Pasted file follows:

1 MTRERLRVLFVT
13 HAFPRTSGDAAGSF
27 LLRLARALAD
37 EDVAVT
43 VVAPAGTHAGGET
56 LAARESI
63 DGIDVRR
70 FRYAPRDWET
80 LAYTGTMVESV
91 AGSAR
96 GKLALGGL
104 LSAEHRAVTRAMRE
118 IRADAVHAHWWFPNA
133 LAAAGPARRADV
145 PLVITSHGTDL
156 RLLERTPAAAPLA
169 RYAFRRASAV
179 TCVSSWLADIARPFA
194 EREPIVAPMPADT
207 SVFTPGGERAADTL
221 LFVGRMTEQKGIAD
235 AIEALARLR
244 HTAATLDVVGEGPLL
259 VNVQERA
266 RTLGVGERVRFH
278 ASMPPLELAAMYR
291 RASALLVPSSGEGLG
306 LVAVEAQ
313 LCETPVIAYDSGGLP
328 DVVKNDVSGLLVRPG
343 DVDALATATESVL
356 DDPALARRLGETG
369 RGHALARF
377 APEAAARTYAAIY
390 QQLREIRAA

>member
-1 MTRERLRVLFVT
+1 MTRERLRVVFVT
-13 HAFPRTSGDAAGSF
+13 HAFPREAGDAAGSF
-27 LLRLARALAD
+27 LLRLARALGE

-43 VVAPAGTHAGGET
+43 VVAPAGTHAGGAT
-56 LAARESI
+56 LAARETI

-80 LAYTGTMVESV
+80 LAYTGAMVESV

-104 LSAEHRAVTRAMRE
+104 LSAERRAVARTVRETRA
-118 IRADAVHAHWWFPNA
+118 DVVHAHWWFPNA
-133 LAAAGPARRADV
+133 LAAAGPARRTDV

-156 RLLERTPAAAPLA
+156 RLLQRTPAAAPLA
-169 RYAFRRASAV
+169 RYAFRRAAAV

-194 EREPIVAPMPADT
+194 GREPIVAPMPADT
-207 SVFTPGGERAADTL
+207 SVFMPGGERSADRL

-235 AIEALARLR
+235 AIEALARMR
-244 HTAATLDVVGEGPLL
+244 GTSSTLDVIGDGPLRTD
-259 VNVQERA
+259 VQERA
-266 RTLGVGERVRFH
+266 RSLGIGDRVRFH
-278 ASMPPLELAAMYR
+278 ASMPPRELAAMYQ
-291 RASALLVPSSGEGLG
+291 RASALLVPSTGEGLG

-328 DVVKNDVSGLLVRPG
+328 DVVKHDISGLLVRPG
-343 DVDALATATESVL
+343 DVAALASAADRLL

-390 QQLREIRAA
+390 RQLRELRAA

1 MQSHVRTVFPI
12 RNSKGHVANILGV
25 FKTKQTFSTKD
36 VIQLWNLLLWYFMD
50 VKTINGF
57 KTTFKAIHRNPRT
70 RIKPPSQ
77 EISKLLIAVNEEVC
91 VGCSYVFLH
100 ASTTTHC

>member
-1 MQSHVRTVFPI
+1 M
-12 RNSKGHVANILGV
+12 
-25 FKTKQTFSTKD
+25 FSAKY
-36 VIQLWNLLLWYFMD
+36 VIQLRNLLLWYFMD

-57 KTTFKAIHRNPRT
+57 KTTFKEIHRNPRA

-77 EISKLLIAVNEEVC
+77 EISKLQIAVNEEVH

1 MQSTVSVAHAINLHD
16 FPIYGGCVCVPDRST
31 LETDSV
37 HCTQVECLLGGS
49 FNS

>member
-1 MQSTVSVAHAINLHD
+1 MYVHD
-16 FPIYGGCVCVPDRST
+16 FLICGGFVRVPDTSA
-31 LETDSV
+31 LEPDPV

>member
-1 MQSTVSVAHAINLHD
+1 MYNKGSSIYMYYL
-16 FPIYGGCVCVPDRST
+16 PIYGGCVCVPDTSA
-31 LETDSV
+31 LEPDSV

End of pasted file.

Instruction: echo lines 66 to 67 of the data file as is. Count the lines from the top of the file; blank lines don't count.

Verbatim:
+244 GTSSTLDVIGDGPLRTD
-259 VNVQERA